Medigap Plan F Versus High Deductible Plan F

Medicare Supplement (Medigap) High Deductible Plan F suffers from a horrible name, but don’t overlook it.  The premiums can be very affordable and the coverage is better than the name suggests.

Let’s begin with shortening up Medicare Supplement (Medigap) High Deductible Plan F for readability.  Let’s use HD-F from now on.

Deductible

Next, let’s make sure you understand with the word – deductible.  A deductible is the amount you pay each year before your health insurer begins to cover your medical services.

The deductible in 2016 for HD-F is $2,180.

Just to be crystal clear, this means before your Medicare Supplement insurance company pays anyone or anything… the first $2,180 is out of your wallet.

The thing is, the deductible really isn’t all that high, especially when you compare it to what they are in individual ACA (Obamacare) plans.  Right now, the average the average combined deductible for 2016 is $5,765 for bronze plans (up from $5,328 in 2015) and $3,064 for silver plans (up from $2,556 in 2015).  So, if you’re currently paying for your own individual coverage, odds are $2,180 doesn’t scare you.

If it does, I’m about to show you how the differences between premiums for these plans can more than pay for the deductible in a very short amount of time.

Price

Then there’s the price: They’re cheap.  Obviously, prices vary from state to state and carrier to carrier, but they’re generally half – if not less than half the price of a regular Medicare (Medigap) Supplement Plan F.

Let’s take a look at both of them side-by side (premiums are illustrative only).  Here’s a hint:  The only things different are the monthly premium and MOOP!

We’ll start first with Medigap Plan F

Medicare SupplementPlan F
Monthly Premium$180 per month
Annual Deductible ExpenseNone
Annual Coinsurance ExpenseNone
Annual Maximum Out-of-Pocket (MOOP)Zero
NetworkYou can see any doctor who accepts your coverage; no referrals needed for specialists
Other Out-of-pocket CostsNo copays for doctor's visits or hospitalization
Prescription Drugs Does not include prescription drug coverage

Well, that was nice.  Let’s now look at Medigap HD-F

Medicare SupplementHigh Deductible F
Monthly Premium$80 per month
Annual Deductible Expense$2,180
Annual Coinsurance ExpenseNone
Annual Maximum Out-of-Pocket (MOOP)$2,180
NetworkYou can see any doctor who accepts your coverage; no referrals needed for specialists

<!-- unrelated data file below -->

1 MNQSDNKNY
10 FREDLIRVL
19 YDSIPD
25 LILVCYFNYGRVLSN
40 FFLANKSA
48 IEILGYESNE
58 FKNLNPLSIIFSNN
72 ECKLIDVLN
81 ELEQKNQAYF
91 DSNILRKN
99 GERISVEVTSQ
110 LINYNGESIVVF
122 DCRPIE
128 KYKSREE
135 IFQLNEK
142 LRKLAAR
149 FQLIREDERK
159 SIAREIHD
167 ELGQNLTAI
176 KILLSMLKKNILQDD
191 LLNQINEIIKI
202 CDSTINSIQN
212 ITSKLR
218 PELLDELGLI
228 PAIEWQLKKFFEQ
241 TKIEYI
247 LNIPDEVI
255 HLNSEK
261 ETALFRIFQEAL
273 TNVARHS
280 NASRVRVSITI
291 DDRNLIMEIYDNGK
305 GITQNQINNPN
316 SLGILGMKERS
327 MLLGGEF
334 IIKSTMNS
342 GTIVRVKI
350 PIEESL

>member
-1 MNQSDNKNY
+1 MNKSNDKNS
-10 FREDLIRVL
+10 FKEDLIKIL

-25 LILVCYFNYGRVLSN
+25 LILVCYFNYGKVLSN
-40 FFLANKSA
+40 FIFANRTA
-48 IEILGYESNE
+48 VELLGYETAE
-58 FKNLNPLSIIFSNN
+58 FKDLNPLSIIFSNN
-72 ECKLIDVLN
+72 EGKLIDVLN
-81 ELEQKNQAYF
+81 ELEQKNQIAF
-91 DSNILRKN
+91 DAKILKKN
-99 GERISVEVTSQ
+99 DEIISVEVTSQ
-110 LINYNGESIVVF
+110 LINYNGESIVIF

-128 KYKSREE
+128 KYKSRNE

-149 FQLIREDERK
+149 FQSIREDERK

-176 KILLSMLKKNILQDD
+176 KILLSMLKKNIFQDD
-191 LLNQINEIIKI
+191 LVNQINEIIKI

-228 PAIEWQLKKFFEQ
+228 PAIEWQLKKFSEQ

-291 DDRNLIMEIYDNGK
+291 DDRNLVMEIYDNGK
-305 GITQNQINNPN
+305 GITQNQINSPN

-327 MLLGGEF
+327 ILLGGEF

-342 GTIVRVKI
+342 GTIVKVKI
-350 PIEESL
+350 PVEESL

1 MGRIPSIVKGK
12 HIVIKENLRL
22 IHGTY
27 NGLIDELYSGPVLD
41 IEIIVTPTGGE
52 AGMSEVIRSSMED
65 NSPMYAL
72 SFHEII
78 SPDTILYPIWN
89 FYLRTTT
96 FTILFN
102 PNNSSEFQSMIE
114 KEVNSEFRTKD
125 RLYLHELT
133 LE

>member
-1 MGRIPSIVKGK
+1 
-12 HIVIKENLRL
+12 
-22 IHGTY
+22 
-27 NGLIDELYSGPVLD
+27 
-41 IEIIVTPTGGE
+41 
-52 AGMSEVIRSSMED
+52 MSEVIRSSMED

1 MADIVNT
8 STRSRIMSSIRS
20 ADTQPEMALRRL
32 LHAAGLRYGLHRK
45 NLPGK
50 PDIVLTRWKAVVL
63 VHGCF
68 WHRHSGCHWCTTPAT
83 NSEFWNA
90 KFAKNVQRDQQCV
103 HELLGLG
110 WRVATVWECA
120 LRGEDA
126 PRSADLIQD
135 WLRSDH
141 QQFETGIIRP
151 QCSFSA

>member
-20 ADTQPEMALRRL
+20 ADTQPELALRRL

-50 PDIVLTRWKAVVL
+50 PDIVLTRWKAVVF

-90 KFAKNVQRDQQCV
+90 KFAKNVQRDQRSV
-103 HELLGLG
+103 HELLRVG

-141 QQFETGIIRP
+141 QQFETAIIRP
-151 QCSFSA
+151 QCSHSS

Other Out-of-pocket CostsNo copays for doctor's visits or hospitalization
Prescription Drugs Does not include prescription drug coverage

Break Even

I’ve done a bit of quick math for you below.  If you assume a monthly premium of $180 for Medicare Supplement (Medigap) Plan F, and an $80 monthly premium for HD-F, the chart shows you’ll break even in a little under 2 years.  Another way of saying that, is: by paying less monthly premium for HD-F, you’ll effectively save enough money (if you don’t use it) to cover the deductible in just under years.

 Medicare Supplement Plan F Monthly PremiumMedicare Supplement HD-F Monthly Premium
Jan$180$80
Feb$180$80
Mar$180$80
Apr$180$80
May$180$80
Jun$180$80
Jul$180$80
Aug$180$80
Sep$180$80
Oct$180$80
Nov$180$80
Dec$180$80
Total Annual Premium Cost$2160$960
Annual Savings$1200
Number of Years to Break Even1.81

But there’s yet another way of thinking about this: If you buy an HD-F when you turn 65, by the time you turn 67 you will have already saved enough money to cover an entire yearly deductible.  By the time you’re 69, you’ve already got more than two and on your way to three year’s worth of maximum deductibles saved up.

The Takeaway

So, which one is the right choice for you?  To get there, the central questions you must ask yourself (and answer) are these:

  1.  Do I want to give the insurance company $180 per month for 100% coverage and 100% peace of mind?
  2. Or do I want to give them $80, save $100 a month in premium and stick that $100 it in my back pocket just in case I get sick and need it?
  3. Should I just go with a Medicare Advantage plan?